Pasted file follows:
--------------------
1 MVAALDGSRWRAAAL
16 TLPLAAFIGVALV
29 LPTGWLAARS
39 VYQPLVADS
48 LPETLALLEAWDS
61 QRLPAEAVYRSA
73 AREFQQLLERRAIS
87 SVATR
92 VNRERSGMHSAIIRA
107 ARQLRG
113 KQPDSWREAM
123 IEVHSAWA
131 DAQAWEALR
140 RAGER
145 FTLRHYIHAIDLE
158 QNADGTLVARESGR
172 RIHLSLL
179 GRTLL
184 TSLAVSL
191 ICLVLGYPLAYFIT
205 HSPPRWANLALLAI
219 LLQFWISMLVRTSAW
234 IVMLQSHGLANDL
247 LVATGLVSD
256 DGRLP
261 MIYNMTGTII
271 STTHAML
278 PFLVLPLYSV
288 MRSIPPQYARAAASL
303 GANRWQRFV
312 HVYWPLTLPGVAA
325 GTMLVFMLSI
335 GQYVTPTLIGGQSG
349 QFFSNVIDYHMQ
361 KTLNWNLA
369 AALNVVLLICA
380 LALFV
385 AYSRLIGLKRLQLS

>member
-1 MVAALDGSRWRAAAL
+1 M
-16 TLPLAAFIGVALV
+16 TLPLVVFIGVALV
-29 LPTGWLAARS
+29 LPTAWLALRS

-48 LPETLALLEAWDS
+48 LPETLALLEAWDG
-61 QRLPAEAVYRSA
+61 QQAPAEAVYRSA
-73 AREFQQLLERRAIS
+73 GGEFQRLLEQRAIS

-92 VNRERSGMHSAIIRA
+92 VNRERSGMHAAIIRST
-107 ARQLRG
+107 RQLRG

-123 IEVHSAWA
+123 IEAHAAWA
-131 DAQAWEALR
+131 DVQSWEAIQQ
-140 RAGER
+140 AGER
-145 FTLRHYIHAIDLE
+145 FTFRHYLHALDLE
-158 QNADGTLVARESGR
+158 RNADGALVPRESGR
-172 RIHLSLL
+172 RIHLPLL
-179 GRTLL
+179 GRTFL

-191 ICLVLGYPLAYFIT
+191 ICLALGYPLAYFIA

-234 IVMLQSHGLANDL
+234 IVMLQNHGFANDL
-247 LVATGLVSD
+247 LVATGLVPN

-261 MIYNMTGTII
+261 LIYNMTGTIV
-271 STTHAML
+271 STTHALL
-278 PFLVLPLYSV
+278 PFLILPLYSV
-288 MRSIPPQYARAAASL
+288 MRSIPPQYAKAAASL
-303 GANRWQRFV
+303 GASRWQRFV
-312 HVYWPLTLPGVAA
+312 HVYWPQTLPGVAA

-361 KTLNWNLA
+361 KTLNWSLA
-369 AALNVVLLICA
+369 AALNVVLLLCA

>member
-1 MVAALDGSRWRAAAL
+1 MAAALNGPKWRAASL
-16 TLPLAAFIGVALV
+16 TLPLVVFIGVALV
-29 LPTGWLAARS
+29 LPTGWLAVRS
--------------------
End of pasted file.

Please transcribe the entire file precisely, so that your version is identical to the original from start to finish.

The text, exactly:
1 MVAALDGSRWRAAAL
16 TLPLAAFIGVALV
29 LPTGWLAARS
39 VYQPLVADS
48 LPETLALLEAWDS
61 QRLPAEAVYRSA
73 AREFQQLLERRAIS
87 SVATR
92 VNRERSGMHSAIIRA
107 ARQLRG
113 KQPDSWREAM
123 IEVHSAWA
131 DAQAWEALR
140 RAGER
145 FTLRHYIHAIDLE
158 QNADGTLVARESGR
172 RIHLSLL
179 GRTLL
184 TSLAVSL
191 ICLVLGYPLAYFIT
205 HSPPRWANLALLAI
219 LLQFWISMLVRTSAW
234 IVMLQSHGLANDL
247 LVATGLVSD
256 DGRLP
261 MIYNMTGTII
271 STTHAML
278 PFLVLPLYSV
288 MRSIPPQYARAAASL
303 GANRWQRFV
312 HVYWPLTLPGVAA
325 GTMLVFMLSI
335 GQYVTPTLIGGQSG
349 QFFSNVIDYHMQ
361 KTLNWNLA
369 AALNVVLLICA
380 LALFV
385 AYSRLIGLKRLQLS

>member
-1 MVAALDGSRWRAAAL
+1 M
-16 TLPLAAFIGVALV
+16 TLPLVVFIGVALV
-29 LPTGWLAARS
+29 LPTAWLALRS

-48 LPETLALLEAWDS
+48 LPETLALLEAWDG
-61 QRLPAEAVYRSA
+61 QQAPAEAVYRSA
-73 AREFQQLLERRAIS
+73 GGEFQRLLEQRAIS

-92 VNRERSGMHSAIIRA
+92 VNRERSGMHAAIIRST
-107 ARQLRG
+107 RQLRG

-123 IEVHSAWA
+123 IEAHAAWA
-131 DAQAWEALR
+131 DVQSWEAIQQ
-140 RAGER
+140 AGER
-145 FTLRHYIHAIDLE
+145 FTFRHYLHALDLE
-158 QNADGTLVARESGR
+158 RNADGALVPRESGR
-172 RIHLSLL
+172 RIHLPLL
-179 GRTLL
+179 GRTFL

-191 ICLVLGYPLAYFIT
+191 ICLALGYPLAYFIA

-234 IVMLQSHGLANDL
+234 IVMLQNHGFANDL
-247 LVATGLVSD
+247 LVATGLVPN

-261 MIYNMTGTII
+261 LIYNMTGTIV
-271 STTHAML
+271 STTHALL
-278 PFLVLPLYSV
+278 PFLILPLYSV
-288 MRSIPPQYARAAASL
+288 MRSIPPQYAKAAASL
-303 GANRWQRFV
+303 GASRWQRFV
-312 HVYWPLTLPGVAA
+312 HVYWPQTLPGVAA

-361 KTLNWNLA
+361 KTLNWSLA
-369 AALNVVLLICA
+369 AALNVVLLLCA

>member
-1 MVAALDGSRWRAAAL
+1 MAAALNGPKWRAASL
-16 TLPLAAFIGVALV
+16 TLPLVVFIGVALV
-29 LPTGWLAARS
+29 LPTGWLAVRS